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Tips for Overcoming Holiday Co-Parenting Issues After a Divorce

Tips for Overcoming Holiday Co-Parenting Issues After a Divorce

Holidays are supposed to be joyous times, but family law issues can sour any plans, especially when it comes to post-divorce co-parenting issues.

If you have just been through a divorce and desire to avoid or handle some of the common parenting issues families face after a divorce, try some or all of these six easy tips to save the holidays.

Effective Communication

Effective communication is clear, direct, and on time. When planning for the holidays, co-parents need to communicate most aspects of their plans and wishes for the holidays with each other as well as the children involved.

Waiting too long or leaving vital information out of these communications can lead to disappointment and fighting during the holidays.

Management of Expectations

Parents must manage their expectations of what a post-divorce holiday might look like. Although parents may be used to having their children with them throughout the holidays, it is usually no longer a valid expectation after a divorce.

Parents must also manage the expectations of their children to prevent them from getting their hopes up for occurrences that may not happen.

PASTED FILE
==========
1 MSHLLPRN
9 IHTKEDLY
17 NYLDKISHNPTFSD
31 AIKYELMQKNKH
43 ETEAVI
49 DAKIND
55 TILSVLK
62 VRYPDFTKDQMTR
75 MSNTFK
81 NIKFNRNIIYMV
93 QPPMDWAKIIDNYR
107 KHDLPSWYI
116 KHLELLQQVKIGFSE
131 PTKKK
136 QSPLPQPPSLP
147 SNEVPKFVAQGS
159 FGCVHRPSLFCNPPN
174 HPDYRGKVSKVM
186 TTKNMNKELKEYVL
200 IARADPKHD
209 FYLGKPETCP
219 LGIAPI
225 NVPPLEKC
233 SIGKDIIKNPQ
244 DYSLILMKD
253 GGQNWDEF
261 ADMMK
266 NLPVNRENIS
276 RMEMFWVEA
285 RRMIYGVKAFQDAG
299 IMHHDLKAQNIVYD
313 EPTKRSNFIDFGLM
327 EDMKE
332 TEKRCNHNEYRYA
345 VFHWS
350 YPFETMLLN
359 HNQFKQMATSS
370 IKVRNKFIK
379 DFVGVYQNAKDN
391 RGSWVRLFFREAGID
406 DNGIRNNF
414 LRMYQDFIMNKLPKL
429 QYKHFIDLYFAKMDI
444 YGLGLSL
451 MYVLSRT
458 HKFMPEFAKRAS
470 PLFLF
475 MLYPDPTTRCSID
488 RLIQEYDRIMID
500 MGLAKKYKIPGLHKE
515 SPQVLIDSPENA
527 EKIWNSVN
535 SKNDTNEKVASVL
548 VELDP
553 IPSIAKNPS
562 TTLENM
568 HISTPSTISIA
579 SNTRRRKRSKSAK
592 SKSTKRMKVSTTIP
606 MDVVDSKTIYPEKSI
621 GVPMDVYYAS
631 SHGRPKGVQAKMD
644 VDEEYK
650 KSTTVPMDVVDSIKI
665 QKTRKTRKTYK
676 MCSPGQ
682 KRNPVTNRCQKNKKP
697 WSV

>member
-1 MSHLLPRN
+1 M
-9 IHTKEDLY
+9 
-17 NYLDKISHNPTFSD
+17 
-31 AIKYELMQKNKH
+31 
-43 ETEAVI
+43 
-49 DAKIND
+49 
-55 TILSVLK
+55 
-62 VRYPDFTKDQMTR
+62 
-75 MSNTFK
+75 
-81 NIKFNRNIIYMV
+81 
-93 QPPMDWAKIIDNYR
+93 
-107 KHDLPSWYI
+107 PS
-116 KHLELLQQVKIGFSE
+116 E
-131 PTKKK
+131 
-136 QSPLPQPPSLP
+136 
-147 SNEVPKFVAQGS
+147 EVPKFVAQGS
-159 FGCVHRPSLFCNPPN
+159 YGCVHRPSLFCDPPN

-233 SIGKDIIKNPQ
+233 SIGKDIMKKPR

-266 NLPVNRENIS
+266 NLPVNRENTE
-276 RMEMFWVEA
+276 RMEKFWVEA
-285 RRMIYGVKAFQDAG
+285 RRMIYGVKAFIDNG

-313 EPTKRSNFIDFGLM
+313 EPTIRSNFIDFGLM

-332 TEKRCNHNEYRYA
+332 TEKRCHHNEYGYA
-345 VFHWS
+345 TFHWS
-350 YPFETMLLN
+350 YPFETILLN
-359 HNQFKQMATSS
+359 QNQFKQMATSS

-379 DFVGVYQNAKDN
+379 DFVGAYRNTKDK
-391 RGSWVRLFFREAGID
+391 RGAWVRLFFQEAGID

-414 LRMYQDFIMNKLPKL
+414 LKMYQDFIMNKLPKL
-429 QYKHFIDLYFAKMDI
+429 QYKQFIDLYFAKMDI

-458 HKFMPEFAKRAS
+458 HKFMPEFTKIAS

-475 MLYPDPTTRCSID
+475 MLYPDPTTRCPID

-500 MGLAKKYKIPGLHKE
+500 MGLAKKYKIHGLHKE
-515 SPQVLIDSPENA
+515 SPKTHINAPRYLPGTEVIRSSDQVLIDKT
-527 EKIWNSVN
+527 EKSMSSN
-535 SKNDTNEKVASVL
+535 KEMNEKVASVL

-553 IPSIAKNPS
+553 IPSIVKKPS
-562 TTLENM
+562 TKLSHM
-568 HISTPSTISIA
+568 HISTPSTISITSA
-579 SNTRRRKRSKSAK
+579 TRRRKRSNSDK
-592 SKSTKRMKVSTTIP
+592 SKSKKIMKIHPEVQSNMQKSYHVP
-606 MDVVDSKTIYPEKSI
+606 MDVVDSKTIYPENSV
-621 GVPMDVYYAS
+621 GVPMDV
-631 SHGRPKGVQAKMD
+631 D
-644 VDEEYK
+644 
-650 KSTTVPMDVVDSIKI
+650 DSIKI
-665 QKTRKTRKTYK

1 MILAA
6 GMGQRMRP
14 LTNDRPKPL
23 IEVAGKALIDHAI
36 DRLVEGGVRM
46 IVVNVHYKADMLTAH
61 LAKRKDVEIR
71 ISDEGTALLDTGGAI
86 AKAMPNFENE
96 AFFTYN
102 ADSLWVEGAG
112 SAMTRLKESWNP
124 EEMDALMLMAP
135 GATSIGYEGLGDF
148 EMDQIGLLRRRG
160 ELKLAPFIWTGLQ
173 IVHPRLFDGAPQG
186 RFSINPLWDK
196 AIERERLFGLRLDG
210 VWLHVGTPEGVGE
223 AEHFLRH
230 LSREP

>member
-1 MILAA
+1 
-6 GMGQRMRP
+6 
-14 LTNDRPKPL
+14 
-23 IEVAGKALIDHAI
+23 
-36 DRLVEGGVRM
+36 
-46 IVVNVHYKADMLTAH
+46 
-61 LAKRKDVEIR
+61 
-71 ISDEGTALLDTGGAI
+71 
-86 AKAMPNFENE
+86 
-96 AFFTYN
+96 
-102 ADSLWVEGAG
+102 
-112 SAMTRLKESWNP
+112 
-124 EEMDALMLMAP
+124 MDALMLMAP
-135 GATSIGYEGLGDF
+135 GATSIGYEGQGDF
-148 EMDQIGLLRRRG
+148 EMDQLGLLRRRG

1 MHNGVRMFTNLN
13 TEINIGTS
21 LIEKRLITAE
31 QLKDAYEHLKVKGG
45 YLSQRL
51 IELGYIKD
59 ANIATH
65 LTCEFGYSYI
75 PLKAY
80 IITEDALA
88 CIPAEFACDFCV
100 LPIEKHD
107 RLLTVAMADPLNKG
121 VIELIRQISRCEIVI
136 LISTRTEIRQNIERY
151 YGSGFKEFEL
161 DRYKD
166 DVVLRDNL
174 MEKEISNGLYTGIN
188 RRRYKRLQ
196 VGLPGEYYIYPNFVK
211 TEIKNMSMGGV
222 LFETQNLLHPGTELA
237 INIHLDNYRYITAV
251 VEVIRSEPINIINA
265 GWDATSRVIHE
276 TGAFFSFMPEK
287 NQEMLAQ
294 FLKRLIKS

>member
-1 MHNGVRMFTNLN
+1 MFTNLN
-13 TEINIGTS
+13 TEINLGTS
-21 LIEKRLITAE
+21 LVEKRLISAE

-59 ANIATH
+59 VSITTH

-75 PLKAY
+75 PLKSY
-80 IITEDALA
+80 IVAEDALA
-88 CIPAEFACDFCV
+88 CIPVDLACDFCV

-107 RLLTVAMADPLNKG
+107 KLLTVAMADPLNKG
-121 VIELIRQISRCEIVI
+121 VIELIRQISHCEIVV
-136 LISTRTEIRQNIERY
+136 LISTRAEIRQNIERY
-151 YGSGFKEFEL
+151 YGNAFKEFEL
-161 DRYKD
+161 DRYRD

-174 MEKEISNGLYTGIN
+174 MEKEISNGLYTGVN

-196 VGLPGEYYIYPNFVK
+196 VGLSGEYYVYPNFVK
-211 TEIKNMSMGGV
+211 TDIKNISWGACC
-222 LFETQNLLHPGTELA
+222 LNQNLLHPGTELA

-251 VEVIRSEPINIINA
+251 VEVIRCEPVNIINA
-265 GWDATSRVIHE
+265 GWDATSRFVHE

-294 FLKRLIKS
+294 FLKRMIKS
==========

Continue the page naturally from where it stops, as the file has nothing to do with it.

Give and Take

A little give and take can go a long way during the holidays, especially if both co-parents do a little bit of both. Although parenting plans and time schedules may be in place, giving the other parent a little leeway on hours or days with a child might be all that is needed to smooth out a problem.

Put the Children First

Co-parents should put their children’s needs first during the holidays. This means refraining from bad-talking the other parent or venting their frustrations with the divorce in front of the kids. Instead, by staying positive, the children will feel freer to enjoy themselves despite the recent divorce and change in typical holiday experiences.

Let the County Help Out

In the best of worlds, co-parents come to an agreement on how the holidays should work before the holidays arrive. However, some parents simply cannot agree on enough points to make the situation work amicably.

When this is the case, the parents have the choice of defaulting to their county’s particular holiday addendum to court parenting guidelines. Within each addendum are suggested co-parenting schedules for holidays throughout the year that parents may find suitable for their needs.

Take Care of Yourself

The children always come first. However, this does not mean you should neglect your well-being. Parents need to ensure they are looking after their own wants and needs to be effective mothers and fathers.

During your advance planning for the holidays, consider scheduling time for yourself in the itinerary. Even a short period of personal time each day can keep you feeling happy and healthy.

A Divorce Lawyer Can Provide Relevant and Effective Guidance

Even the most complicated holiday co-parenting issues can be avoided or resolved with a little planning and guidance from a professional who cares. Reach out to an experienced child custody lawyer for help making it through the holiday season without a co-parenting hitch.

 

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